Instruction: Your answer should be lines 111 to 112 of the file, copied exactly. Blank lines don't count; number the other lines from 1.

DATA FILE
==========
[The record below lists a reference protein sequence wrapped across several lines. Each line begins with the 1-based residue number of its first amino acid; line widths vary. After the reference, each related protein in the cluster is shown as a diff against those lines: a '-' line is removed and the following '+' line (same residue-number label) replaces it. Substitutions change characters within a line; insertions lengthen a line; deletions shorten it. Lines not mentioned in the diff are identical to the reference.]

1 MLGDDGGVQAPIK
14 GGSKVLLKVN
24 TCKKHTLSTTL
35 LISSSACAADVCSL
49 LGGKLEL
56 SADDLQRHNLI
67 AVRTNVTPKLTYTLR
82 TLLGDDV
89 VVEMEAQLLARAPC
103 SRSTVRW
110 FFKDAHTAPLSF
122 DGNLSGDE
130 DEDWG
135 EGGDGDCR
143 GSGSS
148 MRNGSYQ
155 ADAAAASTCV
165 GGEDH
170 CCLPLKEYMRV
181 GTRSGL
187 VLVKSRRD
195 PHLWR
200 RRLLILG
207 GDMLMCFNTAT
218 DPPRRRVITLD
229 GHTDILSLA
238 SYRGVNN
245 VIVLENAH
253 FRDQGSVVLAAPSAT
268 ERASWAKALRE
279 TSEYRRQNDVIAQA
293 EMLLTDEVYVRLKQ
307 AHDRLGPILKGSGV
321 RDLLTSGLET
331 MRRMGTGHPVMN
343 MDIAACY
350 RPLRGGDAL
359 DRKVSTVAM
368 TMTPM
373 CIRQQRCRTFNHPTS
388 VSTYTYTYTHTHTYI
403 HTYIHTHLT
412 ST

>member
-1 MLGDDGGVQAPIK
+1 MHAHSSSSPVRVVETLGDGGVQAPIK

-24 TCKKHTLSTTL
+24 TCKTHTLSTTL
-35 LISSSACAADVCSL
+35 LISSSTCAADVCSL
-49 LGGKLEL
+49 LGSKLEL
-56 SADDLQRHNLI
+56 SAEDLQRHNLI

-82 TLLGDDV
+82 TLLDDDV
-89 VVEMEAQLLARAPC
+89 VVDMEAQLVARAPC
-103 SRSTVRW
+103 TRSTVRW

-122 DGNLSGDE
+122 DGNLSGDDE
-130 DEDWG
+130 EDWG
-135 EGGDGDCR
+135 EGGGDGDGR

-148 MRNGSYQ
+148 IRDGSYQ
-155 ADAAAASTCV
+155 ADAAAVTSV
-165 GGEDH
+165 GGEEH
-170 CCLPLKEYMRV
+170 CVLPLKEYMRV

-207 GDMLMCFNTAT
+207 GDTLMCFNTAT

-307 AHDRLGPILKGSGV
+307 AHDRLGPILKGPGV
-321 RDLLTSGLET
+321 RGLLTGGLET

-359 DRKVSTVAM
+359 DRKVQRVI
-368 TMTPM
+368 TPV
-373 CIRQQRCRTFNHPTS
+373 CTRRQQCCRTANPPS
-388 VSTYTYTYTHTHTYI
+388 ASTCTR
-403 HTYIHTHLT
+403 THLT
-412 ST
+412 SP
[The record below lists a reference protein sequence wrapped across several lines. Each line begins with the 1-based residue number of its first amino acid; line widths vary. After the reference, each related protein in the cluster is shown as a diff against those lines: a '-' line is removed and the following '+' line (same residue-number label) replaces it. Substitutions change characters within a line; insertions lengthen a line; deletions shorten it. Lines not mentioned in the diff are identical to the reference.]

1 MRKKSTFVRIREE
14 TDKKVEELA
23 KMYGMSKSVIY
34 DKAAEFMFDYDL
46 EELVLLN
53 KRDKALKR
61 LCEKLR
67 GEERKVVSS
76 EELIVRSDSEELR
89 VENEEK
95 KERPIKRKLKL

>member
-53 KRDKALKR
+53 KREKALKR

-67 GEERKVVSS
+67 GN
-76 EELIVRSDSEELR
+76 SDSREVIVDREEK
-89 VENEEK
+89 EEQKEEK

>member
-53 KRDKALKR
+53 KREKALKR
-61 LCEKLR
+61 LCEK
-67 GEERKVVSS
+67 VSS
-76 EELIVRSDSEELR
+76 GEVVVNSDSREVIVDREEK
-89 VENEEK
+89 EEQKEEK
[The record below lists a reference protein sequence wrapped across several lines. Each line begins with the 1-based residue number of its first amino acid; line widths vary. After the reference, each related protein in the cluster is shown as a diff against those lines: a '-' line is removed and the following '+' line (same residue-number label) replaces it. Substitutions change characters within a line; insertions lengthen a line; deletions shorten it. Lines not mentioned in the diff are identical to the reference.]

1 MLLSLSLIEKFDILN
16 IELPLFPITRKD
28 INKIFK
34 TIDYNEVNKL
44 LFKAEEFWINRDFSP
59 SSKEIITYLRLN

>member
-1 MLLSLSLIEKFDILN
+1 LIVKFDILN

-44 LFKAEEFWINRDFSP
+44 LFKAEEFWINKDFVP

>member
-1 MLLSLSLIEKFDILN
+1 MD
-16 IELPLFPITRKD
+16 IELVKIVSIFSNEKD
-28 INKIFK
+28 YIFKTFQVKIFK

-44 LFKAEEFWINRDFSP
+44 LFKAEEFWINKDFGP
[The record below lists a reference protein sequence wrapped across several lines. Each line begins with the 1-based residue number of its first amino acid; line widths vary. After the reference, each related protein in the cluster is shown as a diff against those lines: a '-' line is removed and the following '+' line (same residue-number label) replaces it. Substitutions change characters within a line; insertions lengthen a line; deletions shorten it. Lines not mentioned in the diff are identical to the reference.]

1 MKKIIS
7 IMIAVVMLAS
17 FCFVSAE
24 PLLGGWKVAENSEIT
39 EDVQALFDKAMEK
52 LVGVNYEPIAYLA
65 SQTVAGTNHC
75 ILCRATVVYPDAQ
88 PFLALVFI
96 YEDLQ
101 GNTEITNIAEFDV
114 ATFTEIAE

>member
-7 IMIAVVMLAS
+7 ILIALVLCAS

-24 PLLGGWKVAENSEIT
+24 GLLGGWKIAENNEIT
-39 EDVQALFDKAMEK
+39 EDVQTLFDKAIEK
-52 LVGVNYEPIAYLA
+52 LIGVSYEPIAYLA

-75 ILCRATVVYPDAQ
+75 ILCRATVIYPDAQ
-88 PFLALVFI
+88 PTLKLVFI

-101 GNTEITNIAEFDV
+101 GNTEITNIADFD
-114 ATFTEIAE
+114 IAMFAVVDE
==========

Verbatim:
-76 EELIVRSDSEELR
+76 SDSREVIVDREEK